A strong focus of our work at the Centre has been enabling children and youth to engage in constructive activities. Thus, we continue to support Music and Sports Schools which provide opportunities during the afternoons - the school day runs from 8:30-12:30. This new pair of cymbals for the Molochansk band was provided by a couple in the Fraser Valley. We've been assisting Kindergartens in various ways because the government pays only salaries. Kindergarten children visit the Centre regularly delighting Seniors with their performances.

We continue to provide scholar-ships to promising young students so that they can further their education. Education was also at the heart of the Mennonite experience here a century ago. The Mennonite Centre building was the former Maedchenschule in the Molotchna colony. There is more and more interest locally in the history of this area. Julia Romanovna, a enterprising senior high school student recently wrote a research paper on "Education in Halbstadt 100 Years Ago". She entered a state competition and won 3rd prize.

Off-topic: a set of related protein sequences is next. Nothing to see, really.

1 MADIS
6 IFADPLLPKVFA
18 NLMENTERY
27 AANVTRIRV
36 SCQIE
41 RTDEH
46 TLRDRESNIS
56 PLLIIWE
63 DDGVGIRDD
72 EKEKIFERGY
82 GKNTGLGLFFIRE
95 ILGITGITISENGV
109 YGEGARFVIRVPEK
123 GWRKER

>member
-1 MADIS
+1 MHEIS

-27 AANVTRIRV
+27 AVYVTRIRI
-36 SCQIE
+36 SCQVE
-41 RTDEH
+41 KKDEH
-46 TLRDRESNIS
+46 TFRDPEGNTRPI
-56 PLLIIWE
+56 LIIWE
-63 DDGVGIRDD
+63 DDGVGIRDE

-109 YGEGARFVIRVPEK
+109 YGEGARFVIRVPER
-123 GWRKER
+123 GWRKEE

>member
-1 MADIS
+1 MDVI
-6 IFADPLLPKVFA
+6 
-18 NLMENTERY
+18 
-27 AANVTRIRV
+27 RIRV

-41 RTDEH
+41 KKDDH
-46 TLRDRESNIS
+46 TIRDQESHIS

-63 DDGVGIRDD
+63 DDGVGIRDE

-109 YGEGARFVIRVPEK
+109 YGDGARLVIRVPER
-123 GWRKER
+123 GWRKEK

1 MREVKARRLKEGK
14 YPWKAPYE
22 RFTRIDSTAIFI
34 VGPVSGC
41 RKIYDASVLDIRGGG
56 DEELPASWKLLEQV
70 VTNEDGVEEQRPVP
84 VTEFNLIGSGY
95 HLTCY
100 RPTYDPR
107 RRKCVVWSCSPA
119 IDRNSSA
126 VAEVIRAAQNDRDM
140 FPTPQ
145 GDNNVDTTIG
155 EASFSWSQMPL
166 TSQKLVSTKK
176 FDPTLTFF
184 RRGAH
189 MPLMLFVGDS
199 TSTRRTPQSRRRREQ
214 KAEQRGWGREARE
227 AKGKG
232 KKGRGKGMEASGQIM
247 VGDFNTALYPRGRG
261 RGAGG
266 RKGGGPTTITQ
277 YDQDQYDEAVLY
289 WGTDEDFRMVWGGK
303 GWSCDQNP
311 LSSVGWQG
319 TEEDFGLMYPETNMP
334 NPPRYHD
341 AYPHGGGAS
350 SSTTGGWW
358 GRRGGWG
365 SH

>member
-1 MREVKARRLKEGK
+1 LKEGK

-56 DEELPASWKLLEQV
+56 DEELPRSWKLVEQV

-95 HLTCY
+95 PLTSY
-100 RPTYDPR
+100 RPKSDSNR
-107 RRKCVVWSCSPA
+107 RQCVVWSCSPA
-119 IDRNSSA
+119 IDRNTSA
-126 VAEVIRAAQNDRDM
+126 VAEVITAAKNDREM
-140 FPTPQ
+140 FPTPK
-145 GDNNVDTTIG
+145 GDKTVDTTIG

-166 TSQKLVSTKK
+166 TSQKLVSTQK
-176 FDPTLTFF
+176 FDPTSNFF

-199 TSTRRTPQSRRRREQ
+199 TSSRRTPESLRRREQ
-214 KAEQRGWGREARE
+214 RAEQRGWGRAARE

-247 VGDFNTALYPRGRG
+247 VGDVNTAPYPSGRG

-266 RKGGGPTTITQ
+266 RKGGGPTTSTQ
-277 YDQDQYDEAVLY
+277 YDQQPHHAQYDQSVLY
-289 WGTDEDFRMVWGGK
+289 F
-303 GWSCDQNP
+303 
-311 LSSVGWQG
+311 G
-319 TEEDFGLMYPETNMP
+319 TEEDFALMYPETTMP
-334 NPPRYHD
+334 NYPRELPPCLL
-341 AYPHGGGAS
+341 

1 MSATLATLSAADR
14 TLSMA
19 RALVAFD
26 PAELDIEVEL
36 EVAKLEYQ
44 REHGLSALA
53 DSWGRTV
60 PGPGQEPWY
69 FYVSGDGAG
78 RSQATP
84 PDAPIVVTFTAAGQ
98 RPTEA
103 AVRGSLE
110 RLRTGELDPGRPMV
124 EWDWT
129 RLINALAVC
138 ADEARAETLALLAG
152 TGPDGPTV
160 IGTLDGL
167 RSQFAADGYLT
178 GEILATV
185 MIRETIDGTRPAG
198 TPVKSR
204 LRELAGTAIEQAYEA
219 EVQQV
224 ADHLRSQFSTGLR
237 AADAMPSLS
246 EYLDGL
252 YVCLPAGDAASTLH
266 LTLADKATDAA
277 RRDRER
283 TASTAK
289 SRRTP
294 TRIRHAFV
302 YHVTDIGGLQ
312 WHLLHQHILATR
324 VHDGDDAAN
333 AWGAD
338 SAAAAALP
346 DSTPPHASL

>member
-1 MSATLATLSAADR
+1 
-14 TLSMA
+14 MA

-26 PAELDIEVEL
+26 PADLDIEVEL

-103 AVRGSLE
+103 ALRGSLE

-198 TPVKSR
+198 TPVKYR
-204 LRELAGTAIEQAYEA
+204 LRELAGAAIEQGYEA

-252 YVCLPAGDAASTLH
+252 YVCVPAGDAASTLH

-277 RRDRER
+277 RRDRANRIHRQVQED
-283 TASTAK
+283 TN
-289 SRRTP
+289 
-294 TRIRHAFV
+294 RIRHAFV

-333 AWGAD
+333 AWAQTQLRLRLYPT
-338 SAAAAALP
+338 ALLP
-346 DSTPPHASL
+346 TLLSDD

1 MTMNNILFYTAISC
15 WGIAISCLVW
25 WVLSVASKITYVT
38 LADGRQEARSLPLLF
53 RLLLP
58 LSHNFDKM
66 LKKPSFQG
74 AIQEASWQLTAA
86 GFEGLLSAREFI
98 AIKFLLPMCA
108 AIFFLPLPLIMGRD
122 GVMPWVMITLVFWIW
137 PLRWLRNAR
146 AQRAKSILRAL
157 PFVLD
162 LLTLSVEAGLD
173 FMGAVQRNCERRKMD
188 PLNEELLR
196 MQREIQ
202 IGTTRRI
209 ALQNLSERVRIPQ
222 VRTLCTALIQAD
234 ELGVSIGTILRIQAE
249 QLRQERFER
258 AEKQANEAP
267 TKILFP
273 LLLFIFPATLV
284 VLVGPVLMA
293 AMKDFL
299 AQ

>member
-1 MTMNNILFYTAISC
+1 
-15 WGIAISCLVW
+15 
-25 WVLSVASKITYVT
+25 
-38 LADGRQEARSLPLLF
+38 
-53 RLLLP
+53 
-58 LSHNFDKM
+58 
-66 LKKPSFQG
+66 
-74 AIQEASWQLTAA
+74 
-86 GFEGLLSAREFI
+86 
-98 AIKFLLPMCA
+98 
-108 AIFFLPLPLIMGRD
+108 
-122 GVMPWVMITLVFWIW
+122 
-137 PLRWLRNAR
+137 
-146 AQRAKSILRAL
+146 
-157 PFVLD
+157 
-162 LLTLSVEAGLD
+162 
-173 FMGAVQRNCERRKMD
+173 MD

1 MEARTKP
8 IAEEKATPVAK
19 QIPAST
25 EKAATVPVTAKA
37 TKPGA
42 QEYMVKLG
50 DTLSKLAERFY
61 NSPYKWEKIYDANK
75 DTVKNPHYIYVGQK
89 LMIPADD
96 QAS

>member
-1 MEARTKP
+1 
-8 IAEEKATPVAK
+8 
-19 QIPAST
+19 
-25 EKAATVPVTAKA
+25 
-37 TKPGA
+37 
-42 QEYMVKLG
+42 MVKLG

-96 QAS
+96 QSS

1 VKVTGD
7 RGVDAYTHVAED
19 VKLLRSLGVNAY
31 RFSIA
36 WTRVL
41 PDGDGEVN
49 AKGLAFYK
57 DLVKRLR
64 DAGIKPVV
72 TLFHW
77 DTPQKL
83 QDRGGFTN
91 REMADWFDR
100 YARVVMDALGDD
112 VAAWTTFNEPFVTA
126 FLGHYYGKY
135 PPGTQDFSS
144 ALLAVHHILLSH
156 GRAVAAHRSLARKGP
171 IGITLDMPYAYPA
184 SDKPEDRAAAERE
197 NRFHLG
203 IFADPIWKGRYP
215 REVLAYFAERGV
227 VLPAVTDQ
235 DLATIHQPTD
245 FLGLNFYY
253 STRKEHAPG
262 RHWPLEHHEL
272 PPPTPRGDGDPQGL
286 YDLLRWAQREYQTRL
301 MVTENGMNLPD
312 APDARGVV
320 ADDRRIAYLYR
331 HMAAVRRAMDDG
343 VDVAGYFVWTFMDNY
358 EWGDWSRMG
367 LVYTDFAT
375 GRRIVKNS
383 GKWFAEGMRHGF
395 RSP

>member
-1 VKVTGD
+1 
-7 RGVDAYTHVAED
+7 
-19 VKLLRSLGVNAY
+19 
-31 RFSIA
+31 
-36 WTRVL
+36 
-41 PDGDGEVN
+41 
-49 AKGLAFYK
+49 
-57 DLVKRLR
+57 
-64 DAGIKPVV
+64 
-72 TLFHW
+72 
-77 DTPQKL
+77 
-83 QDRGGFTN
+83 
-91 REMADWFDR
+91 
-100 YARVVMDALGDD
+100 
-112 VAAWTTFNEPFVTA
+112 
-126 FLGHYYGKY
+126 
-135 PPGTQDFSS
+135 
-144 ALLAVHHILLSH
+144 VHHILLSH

We've sensed an absence of hope in some of the adults we've spoken to, but not the young people. Eighteen bouyant teens crowded our apartment the evening that Larissa left, bidding farewell to a person who had left a strong, positive impression on their lives. We're convinced that investing in young people will bear strong dividends for the future of Ukraine.